The taxonomic story of the Stipplethroats

A recent phylogenetic study proposes nine distinct species.

Worldwide, there might be about 50 billion individual wild birds (according to this recent PNAS paper). Taxonomists classified all this diversity in about 10,000 species. Each species has been given a binomial name, consisting of genus and a species name. For example, the house sparrow is also known as Passer domesticus, ever since Linneaus named in 1758. The taxonomic position of the house sparrow has been stable for centuries, but other bird groups have been prone to more changes. Some have been promoted from subspecies to species rank (or the other way around), while others have received different genus names.

A nice example of this taxonomic instability concerns the stipplethroats of South America (currently in the genus Epinecrophylla). These small passerines were considered close relatives of the Myrmotherula antwrens and were classified in the same genus. Genetic studies revealed that the stipplethroats were actually more closely related to the bushbirds of the genera Neoctances and Clytotanctes. This finding resulted in the naming of a new genus for the group: Epinecrophylla. Since taxonomists have pinned down the genus name for the stipplethroats (at least for now), they turned to the species level. A recent study in the journal Molecular Phylogenetics and Evolution proposed to recognize nine distinct species. Let’s meet the stipplethroats!

Genetic Splits

The genus Epinecrophylla contains 21 recognized taxa, but their classification into species and subspecies is still a matter of debate. Using thousands of ultraconserved elements (UCEs), Oscar Johnson and his colleagues reconstructed the phylogenetic relationships between these taxa. At the base of the phylogeny, we find the checker-throated stipplethroat (E. fulviventris), followed by the ornate stipplethroat (E. ornata). The latter one showed deep genetic splits and clear population structure between three subspecies (meridionalis, hoffmannsi and atrogularis), suggesting that there might be multiple species hiding in this section of the phylogeny. However, the situation could be complicated by a potential hybrid zone between atrogularis and meridionalis in southern Peru. More research on the ornate stipplethroat is definitely warranted.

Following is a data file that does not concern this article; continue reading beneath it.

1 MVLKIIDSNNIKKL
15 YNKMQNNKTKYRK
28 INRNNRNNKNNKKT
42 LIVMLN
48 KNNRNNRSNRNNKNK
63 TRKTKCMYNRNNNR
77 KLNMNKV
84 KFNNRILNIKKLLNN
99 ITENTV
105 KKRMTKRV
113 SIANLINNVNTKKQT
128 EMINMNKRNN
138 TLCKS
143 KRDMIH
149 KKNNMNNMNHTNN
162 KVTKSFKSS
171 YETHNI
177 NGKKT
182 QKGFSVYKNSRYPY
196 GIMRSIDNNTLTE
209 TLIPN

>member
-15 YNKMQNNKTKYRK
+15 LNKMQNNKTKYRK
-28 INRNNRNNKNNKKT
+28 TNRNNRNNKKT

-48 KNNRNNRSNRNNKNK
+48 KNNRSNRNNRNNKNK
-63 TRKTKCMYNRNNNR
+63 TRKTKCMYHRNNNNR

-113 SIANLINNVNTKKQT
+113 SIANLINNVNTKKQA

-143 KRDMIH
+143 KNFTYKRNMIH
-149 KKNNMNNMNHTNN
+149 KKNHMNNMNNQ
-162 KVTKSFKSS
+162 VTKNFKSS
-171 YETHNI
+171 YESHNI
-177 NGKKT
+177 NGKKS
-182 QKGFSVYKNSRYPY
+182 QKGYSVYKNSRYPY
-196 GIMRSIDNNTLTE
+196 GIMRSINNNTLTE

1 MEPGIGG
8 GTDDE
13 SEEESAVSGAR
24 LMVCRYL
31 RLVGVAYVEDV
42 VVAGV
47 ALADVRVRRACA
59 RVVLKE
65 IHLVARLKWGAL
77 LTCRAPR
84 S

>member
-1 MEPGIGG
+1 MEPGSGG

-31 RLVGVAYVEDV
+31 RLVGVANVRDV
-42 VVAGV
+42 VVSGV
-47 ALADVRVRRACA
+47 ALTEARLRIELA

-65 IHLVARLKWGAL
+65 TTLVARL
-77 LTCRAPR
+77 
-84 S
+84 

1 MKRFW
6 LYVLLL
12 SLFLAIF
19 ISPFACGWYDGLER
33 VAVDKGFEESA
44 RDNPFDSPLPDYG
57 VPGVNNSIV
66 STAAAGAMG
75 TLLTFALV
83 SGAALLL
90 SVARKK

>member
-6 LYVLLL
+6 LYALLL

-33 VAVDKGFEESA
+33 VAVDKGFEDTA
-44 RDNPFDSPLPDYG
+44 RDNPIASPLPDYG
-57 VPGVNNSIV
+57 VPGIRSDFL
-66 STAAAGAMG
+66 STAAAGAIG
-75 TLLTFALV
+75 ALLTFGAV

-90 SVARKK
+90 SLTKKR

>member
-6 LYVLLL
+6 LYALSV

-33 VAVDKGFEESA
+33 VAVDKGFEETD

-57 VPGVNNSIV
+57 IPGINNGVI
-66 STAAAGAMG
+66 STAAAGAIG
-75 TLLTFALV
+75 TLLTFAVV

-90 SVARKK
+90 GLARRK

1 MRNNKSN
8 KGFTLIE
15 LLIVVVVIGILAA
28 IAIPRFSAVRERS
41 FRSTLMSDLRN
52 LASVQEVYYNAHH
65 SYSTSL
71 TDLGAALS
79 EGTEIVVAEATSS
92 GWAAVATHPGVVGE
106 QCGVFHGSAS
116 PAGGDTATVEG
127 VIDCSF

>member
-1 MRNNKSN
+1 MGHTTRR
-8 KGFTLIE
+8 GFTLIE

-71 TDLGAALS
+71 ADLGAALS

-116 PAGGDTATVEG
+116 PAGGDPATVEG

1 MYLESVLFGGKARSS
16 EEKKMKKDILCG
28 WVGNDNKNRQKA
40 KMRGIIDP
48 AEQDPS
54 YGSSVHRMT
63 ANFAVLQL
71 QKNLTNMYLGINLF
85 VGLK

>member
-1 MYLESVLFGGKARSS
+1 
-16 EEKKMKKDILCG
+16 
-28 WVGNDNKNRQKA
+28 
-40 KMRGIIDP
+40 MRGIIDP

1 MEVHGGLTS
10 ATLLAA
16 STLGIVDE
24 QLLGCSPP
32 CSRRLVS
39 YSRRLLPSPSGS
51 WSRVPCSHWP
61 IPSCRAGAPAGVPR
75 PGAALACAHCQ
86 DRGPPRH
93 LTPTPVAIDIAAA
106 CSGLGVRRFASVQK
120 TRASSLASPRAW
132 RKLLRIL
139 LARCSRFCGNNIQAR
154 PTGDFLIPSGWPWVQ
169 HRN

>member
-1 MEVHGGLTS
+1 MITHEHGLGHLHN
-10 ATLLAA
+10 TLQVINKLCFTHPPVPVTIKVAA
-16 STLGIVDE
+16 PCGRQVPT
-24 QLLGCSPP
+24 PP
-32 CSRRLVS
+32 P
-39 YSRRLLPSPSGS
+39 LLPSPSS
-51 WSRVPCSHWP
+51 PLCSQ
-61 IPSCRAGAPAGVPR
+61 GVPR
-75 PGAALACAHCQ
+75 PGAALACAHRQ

Next, the researchers reported a clear split between the rufous-tailed stipplethroat (E. erythrura) and the white-eyed stipplethroat (Epinecrophylla leucophthalma). These taxa are clearly distinct species, but the classification of subspecies within the white-eyed stipplethroat needs more work (currently containing leucophthalma, phaeonota, sordida and dissita).

Dated phylogenies for the genus Epinecrophylla based on (A) ultraconserved elements and (B) mitogenomes. From: Johnson et al. (2021) Molecular Phylogenetics and Evolution.

Short Branches

The classification of the first four species was rather straightforward, but now we arrive at the “Epinecrophylla haematonota group” which holds eight taxa that have undergone many taxonomic rearrangements. Apart from the position of the brown-bellied stipplethroat (E. gutturalis), the researchers found considerable disagreement between the phylogenetic methods regarding the relationships among the three other main clades in this group (see figure below). The rapid evolution of these birds probably resulted in very short branches between the clades, making it extremely difficult to uncover the exact branching order. More detailed analyses – perhaps using genomic data – might be necessary to solve this phylogenetic knot.

Despite this methodological issue, the researchers could identify four species that diverged at roughly the same time (about 2 to 3 million years ago): the rufous-backed stipplethroat (E. haematonota), the Rio Madeira stipplethroat (E. amazonica), the foothill stipplethroat (E. spodionota) and the Negro stipplethroat (E. pyrrhonota). The classification into genera and species seems to be quite stable, so now taxonomists can dive into the subspecies level.

Different phylogenetic methods lead to different outcomes. From: Johnson et al. (2021) Molecular Phylogenetics and Evolution.


Johnson, O., Howard, J. T., & Brumfield, R. T. (2021). Systematics of a Neotropical clade of dead-leaf-foraging antwrens (Aves: Thamnophilidae; Epinecrophylla). Molecular Phylogenetics and Evolution154, 106962.

Featured image: brown-bellied stipplethroat (E. gutturalis) © Hector Bottai | Wikimedia Commons